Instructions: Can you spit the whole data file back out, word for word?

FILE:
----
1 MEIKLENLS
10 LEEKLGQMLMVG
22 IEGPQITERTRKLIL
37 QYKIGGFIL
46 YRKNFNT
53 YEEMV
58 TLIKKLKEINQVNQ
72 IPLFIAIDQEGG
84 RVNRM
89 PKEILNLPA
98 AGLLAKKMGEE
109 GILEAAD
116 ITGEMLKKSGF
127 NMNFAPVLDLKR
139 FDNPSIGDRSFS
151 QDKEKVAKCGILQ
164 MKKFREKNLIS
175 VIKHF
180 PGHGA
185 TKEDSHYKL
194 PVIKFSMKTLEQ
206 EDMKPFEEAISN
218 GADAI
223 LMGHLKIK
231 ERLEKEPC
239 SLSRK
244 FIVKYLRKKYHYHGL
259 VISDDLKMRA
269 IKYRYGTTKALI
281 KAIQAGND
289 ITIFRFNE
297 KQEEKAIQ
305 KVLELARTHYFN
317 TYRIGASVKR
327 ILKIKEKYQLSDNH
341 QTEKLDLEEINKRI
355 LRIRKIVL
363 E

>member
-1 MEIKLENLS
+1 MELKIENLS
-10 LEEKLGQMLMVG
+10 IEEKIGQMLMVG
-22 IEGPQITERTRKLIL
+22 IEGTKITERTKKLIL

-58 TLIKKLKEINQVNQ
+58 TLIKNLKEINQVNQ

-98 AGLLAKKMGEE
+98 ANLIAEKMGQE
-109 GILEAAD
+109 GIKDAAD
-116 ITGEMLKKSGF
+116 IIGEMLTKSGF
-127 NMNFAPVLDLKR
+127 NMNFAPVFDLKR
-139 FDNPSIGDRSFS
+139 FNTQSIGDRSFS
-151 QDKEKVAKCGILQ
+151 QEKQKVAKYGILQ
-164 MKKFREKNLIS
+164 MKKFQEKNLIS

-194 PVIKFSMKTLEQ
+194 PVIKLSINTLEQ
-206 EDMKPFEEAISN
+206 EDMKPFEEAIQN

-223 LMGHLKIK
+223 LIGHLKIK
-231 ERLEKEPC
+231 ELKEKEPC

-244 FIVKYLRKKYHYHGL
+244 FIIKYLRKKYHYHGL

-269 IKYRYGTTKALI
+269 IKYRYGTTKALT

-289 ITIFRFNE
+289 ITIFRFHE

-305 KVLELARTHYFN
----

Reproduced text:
1 MEIKLENLS
10 LEEKLGQMLMVG
22 IEGPQITERTRKLIL
37 QYKIGGFIL
46 YRKNFNT
53 YEEMV
58 TLIKKLKEINQVNQ
72 IPLFIAIDQEGG
84 RVNRM
89 PKEILNLPA
98 AGLLAKKMGEE
109 GILEAAD
116 ITGEMLKKSGF
127 NMNFAPVLDLKR
139 FDNPSIGDRSFS
151 QDKEKVAKCGILQ
164 MKKFREKNLIS
175 VIKHF
180 PGHGA
185 TKEDSHYKL
194 PVIKFSMKTLEQ
206 EDMKPFEEAISN
218 GADAI
223 LMGHLKIK
231 ERLEKEPC
239 SLSRK
244 FIVKYLRKKYHYHGL
259 VISDDLKMRA
269 IKYRYGTTKALI
281 KAIQAGND
289 ITIFRFNE
297 KQEEKAIQ
305 KVLELARTHYFN
317 TYRIGASVKR
327 ILKIKEKYQLSDNH
341 QTEKLDLEEINKRI
355 LRIRKIVL
363 E

>member
-1 MEIKLENLS
+1 MELKIENLS
-10 LEEKLGQMLMVG
+10 IEEKIGQMLMVG
-22 IEGPQITERTRKLIL
+22 IEGTKITERTKKLIL

-58 TLIKKLKEINQVNQ
+58 TLIKNLKEINQVNQ

-98 AGLLAKKMGEE
+98 ANLIAEKMGQE
-109 GILEAAD
+109 GIKDAAD
-116 ITGEMLKKSGF
+116 IIGEMLTKSGF
-127 NMNFAPVLDLKR
+127 NMNFAPVFDLKR
-139 FDNPSIGDRSFS
+139 FNTQSIGDRSFS
-151 QDKEKVAKCGILQ
+151 QEKQKVAKYGILQ
-164 MKKFREKNLIS
+164 MKKFQEKNLIS

-194 PVIKFSMKTLEQ
+194 PVIKLSINTLEQ
-206 EDMKPFEEAISN
+206 EDMKPFEEAIQN

-223 LMGHLKIK
+223 LIGHLKIK
-231 ERLEKEPC
+231 ELKEKEPC

-244 FIVKYLRKKYHYHGL
+244 FIIKYLRKKYHYHGL

-269 IKYRYGTTKALI
+269 IKYRYGTTKALT

-289 ITIFRFNE
+289 ITIFRFHE

-305 KVLELARTHYFN